I hate to admit it, but despite spending years working around its edges, I've never read Carl Honore's In Praise of Slowness: Challenging the Cult of Speed. I'm finally reading it, and it's great-- though it also reveals how challenging it is to talk about slowness and deliberation in an age that assume speed is an overriding virtue.
For one thing, while it's an entertaining and thoughtful book, I'm certain there are people who reject out of hand something with the word "slow." Someone who is smart is "a quick study" or a "fast learner;" deep thinkers are not described as slow. A slow computer is one you replace, not one you value. On the other hand, the term slow is one everyone understands, even if it has a greater depth than they first realize.
It's also really easy to confuse "slowness" as an external property, or slowness as leisure or lifestyle, with the kind of slowness that I think many readers of Honore's (and one day, the gods and Little Brown's marketing department willing, my) book will appreciate. "Slow" usually means slow pace: things that travel slowly, or take their time. The steam train puffing alonside a river is slow compared to a 747, the pace of life in small towns is slower-- by choice-- than in the big city.
But there's also the kind of slowness that reflects an ability to control your experience of time. As Honore puts it,
In the war against the cult of speed, the front line is inside our heads.... The brain can work wonders in high gear. But it will do so much more if given the chance to slow down from time to time....
The greatest thinkers in history certainly knew the value of shifting the mind in to low gear. Charles Darwin described himself as a "slow thinker." Albert Einstein was famous for spending ages staring into space in his office at Princeton....
Of course, Slow Thinking on its own is just indulgence without the rigors of Fast Thinking. We have to be able to seize, analyze and evaluate the ideas that surface from the subconscious-- and often we must do so quickly. Einstein appreciate the need to marry to the two modes of thought: "Computers are incredibly fast, accurate, and stupid. Humans are incredibly slow, inaccurate, and brilliant. Together they are powerful beyond imagination."*
The first two are, in effect, things that you can consume or experience; the latter is one you have to cultivate yourself. (It's much like the term calm: it can mean several things.) In February I was at an event-- a salon, really (yes they still exist)-- on slow technology, and came away from the evening convinced that "'slowness' is a psychological thing, not a purely technical one:"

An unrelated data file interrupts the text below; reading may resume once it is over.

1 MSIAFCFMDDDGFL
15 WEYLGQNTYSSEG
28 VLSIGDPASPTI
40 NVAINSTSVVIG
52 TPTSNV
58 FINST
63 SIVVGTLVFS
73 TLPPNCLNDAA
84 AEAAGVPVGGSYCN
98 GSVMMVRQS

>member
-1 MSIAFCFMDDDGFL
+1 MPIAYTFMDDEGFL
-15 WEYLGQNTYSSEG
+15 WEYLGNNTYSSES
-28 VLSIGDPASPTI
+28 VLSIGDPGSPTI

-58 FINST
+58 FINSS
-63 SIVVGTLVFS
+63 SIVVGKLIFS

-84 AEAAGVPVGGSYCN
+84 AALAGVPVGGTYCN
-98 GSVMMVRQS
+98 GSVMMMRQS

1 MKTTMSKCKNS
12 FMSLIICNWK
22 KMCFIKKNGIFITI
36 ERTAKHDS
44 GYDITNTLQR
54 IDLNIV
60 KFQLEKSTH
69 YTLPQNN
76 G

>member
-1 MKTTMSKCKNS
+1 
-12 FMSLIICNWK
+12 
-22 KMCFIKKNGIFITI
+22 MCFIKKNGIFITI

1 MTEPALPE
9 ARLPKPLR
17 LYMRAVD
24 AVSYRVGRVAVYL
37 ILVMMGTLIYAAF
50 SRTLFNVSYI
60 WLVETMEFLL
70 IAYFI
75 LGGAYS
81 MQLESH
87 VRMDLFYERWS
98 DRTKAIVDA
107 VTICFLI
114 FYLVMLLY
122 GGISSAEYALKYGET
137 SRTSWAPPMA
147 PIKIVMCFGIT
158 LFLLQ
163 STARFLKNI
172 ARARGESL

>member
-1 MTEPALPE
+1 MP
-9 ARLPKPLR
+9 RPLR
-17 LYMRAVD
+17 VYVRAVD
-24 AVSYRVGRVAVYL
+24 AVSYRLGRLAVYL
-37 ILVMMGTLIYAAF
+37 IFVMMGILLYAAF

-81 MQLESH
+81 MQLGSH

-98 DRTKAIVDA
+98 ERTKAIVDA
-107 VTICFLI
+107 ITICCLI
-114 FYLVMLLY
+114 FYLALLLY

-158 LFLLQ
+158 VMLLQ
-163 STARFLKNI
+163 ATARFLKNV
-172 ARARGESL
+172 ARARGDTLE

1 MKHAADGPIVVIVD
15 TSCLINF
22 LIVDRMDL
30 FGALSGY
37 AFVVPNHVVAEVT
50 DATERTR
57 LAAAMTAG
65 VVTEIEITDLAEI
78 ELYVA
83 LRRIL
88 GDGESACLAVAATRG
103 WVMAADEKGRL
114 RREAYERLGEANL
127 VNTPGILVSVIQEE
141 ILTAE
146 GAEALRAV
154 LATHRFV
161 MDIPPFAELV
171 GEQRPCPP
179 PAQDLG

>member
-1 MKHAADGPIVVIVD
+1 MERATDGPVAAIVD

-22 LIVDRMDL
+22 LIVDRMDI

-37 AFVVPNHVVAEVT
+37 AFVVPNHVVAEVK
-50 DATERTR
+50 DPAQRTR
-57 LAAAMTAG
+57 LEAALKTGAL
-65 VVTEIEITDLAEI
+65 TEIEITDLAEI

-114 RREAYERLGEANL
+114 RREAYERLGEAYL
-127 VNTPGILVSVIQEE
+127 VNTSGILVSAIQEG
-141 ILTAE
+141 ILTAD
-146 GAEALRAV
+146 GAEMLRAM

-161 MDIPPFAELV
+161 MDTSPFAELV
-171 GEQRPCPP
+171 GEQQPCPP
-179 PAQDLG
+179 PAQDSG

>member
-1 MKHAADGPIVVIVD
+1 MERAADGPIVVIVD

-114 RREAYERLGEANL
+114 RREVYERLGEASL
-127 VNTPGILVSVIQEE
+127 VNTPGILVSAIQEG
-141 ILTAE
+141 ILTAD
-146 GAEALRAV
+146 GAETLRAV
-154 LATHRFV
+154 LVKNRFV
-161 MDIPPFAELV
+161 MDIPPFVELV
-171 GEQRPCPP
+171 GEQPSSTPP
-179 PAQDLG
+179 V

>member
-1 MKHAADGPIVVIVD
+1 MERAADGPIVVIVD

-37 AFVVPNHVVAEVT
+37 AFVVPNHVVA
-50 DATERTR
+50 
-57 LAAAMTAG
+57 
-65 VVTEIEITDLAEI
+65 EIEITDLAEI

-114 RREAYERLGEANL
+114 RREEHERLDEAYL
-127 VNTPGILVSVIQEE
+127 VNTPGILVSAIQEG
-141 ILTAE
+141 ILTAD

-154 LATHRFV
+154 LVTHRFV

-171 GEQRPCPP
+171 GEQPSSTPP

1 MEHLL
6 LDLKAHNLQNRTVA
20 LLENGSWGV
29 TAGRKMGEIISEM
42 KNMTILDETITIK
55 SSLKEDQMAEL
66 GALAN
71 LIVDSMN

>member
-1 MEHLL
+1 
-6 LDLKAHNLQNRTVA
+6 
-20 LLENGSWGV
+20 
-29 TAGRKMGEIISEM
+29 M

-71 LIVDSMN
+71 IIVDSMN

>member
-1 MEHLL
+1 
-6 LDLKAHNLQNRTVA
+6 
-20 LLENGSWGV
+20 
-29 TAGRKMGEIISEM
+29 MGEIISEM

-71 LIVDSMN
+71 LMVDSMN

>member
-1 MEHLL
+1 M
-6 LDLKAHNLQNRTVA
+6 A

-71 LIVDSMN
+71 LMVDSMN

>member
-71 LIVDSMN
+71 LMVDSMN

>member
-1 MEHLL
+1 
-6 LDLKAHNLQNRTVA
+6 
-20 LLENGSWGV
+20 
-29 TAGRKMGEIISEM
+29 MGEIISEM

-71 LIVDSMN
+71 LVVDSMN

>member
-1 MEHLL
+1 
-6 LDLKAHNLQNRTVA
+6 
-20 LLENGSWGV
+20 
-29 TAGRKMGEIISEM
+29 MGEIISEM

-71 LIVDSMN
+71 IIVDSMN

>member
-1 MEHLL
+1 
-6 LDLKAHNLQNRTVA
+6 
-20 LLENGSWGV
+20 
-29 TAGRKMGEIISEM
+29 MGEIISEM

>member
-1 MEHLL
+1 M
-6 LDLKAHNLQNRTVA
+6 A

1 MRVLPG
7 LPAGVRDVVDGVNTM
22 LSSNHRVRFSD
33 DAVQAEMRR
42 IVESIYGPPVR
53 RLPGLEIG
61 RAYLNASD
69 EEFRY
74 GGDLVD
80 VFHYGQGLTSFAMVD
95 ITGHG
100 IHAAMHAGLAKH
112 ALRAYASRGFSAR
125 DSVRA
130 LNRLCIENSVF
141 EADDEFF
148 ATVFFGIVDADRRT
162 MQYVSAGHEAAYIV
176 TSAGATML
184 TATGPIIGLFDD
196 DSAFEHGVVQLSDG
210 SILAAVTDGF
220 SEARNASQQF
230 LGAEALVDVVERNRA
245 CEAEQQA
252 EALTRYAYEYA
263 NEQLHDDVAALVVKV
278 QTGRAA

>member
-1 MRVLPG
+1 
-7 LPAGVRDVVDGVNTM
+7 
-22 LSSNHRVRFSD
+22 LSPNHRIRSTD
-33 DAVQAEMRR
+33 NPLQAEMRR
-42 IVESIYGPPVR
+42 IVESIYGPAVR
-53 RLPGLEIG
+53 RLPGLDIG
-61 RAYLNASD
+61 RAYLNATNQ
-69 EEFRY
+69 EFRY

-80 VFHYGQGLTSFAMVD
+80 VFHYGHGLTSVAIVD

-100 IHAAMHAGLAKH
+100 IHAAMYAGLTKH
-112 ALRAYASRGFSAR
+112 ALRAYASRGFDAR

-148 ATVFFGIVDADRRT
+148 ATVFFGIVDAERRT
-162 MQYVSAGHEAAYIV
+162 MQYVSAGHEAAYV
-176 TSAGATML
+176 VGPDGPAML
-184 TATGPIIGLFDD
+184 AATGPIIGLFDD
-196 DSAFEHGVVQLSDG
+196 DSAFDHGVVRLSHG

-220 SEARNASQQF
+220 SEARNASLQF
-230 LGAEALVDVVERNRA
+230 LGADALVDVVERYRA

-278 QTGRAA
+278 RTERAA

It's the kind of slowness that comes when you're so engaged in something you don't notice the time passing: you look up and four hours have passed, and it's surprising and blissful. The exercise of skill that challenges (but doesn't overwhelm), immersion of attention, time slowing… We've all seen this before. It's Mihaly Csikszentmihaly's definition of flow....
[L]ooking for slowness in the technologies themselves, or evaluating slow technologies on the basis of whether they're "really" slow or not compared to today's technologies or their contemporary competitors, misses the point. The slowness is experiential, and it's the simplest expression of a bigger set of phenomena that emerge when you're able to engage mindfully and skillfully with technologies. It's psychological, a product of your active use of a technology, not something the technology lets your consume.
Things like Slow Food and the Citta Slow movement can help create environments that may encourage that kind of slow thinking. If you want to be slow like Darwin, it helps to have a place that supports deliberation and thoughtfulness; but then comes the work of being slow, not just being around slow.
* Though information architect Ben Shoemate questions whether Einstein ever said that. I love the quote, but it sounds a little unlikely: Even though he was no stranger to digital computers-- the Institute for Advanced Study had one designed by John von Neumann-- I'm skeptical that by the time Einstein died in 1955 it would have done enough interesting stuff to suggest the kind of symbiotic relationship the quote describes.